Crate Training Schedule

A systematic crate training schedule is not needed for your puppy, but rather a more casual timetable that will vary in its amount, day in and day out.

Crate training is actually suppose to revolve and you and your lifestyle, not around the dog.

The purpose of using an enclosure is not only for making housebreaking easier, but for your puppy to have a safe place to be, when you are not able to watch her.

Even if you are home, but are involved in something that keeps you from fully paying attention to the dog, then put her in her cage.

When she is learning to accept the crate, she needs to spend more time in it, not less.

Once she no longer cries while she is in there, then she can be allowed out of it for longer periods.

The amount of time she spends in or out of it, depends upon her housebreaking, and chewing progress, as well as the amount of time you have to watch her, rather than a set schedule.

Though her and your schedule, needs to be flexible, make sure she takes all naps inside of her enclosure.  If she is getting tired, put her in her cage to sleep.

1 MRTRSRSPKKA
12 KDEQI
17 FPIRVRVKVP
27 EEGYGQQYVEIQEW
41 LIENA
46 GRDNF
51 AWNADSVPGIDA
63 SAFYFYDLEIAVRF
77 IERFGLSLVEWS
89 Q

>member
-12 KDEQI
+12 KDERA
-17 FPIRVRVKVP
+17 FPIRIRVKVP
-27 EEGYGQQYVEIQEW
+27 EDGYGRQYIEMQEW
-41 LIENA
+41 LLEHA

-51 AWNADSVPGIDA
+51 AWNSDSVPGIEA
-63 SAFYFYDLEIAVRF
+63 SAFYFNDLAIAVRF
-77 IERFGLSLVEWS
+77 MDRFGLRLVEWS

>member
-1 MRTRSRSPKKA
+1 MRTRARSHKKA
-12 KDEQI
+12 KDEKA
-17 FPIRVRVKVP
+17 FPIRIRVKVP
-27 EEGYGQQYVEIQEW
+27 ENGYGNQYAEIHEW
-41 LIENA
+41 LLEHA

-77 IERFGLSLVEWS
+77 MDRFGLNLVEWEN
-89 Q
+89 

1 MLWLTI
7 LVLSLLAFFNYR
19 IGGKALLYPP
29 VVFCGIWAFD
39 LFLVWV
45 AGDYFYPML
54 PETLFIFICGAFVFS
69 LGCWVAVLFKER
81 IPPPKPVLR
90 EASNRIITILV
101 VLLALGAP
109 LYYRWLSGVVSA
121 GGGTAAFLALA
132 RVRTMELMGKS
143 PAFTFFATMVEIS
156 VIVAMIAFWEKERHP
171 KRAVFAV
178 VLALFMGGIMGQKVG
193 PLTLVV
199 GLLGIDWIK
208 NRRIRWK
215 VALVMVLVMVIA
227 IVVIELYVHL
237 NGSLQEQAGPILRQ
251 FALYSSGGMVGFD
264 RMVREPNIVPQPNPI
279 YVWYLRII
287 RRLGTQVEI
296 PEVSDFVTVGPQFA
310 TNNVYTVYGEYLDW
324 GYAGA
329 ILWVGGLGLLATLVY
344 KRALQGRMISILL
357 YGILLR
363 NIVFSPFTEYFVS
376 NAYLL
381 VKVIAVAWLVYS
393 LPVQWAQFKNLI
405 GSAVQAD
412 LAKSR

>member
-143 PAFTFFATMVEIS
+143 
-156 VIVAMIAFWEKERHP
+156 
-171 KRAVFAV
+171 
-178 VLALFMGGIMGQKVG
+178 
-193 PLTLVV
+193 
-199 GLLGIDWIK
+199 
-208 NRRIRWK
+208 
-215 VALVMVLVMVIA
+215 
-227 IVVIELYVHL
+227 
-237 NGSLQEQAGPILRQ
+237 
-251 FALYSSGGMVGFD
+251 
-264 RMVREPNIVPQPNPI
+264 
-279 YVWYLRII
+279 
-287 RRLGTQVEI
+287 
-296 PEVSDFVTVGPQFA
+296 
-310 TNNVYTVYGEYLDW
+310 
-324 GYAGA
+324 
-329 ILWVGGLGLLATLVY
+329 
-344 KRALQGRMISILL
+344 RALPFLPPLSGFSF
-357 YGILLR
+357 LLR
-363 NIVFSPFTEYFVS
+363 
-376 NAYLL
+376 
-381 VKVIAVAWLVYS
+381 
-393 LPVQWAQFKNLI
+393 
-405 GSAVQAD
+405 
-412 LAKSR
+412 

By having her take daytime naps in there, the nighttime will go smoother for everyone.

Young puppies are capable of holding themselves longer than they are given credit for, especially at night.

It is not necessary to set an alarm to get up, to let your puppy out to potty, during the night. 

They can hold it for 6 to 7 hours at a very young age, even as young as 8 weeks. 

If your sleeping schedule is from 10pm to 6am, give the puppy her dinner around 6:00pm and her last drink of water around 9:00pm. 

Take her potty right before going to bed, and as soon as you get up in the morning, let her out of her cage to use the bathroom and play.

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